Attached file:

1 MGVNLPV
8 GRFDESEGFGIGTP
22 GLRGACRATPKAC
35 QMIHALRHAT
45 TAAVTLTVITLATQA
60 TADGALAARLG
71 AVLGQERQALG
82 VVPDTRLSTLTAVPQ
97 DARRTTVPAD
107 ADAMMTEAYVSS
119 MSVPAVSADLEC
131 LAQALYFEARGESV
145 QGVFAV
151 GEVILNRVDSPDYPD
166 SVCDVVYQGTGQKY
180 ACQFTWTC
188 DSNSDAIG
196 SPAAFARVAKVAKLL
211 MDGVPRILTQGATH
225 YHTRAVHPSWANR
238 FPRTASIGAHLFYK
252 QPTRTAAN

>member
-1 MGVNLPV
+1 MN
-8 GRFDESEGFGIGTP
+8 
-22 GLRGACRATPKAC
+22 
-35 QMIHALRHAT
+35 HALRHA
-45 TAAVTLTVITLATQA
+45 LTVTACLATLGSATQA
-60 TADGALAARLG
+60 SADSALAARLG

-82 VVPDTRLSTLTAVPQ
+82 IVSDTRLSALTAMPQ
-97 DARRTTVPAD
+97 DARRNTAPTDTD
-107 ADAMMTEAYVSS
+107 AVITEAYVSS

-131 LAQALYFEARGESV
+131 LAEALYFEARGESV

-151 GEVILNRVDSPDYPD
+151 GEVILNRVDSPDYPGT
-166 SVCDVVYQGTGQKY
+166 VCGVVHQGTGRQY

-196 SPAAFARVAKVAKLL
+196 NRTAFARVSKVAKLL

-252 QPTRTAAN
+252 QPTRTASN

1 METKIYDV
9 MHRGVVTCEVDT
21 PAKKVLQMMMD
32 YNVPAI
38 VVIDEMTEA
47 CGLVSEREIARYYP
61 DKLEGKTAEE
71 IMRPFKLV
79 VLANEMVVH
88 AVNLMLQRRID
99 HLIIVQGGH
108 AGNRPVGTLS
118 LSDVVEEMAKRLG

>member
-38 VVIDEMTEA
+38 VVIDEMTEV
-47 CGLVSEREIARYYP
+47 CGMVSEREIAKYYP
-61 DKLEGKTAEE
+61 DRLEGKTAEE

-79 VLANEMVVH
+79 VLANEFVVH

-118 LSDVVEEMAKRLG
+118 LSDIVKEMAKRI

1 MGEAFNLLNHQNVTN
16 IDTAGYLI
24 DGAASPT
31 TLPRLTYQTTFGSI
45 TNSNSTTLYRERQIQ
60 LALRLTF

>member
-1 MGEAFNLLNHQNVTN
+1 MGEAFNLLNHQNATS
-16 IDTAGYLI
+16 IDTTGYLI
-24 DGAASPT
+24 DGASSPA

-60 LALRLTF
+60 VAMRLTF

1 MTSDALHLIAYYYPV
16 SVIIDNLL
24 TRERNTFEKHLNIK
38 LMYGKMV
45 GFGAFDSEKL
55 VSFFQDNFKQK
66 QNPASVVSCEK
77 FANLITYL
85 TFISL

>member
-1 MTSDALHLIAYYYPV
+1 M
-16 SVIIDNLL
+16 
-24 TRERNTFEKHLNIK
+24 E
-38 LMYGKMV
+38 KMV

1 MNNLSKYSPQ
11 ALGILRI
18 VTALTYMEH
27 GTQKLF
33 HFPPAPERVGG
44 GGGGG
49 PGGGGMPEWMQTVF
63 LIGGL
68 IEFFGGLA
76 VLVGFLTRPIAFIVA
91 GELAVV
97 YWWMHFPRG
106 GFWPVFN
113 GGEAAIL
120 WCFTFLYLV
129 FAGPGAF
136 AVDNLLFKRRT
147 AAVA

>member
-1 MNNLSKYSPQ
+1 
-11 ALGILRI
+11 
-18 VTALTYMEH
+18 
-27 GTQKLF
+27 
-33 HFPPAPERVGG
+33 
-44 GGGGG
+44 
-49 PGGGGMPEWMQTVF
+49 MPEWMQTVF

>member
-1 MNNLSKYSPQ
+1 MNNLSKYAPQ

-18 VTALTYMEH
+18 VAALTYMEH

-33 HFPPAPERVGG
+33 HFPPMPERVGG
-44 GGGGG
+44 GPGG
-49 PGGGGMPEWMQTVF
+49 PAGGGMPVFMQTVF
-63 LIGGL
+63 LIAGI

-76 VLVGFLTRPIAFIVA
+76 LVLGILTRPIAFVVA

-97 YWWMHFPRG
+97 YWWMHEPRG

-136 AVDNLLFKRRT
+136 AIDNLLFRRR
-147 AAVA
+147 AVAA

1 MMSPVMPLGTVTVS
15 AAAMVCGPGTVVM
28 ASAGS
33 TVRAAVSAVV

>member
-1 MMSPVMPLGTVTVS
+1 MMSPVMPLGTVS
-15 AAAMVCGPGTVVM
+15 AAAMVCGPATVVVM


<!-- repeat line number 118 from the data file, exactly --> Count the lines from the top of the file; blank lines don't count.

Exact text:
76 VLVGFLTRPIAFIVA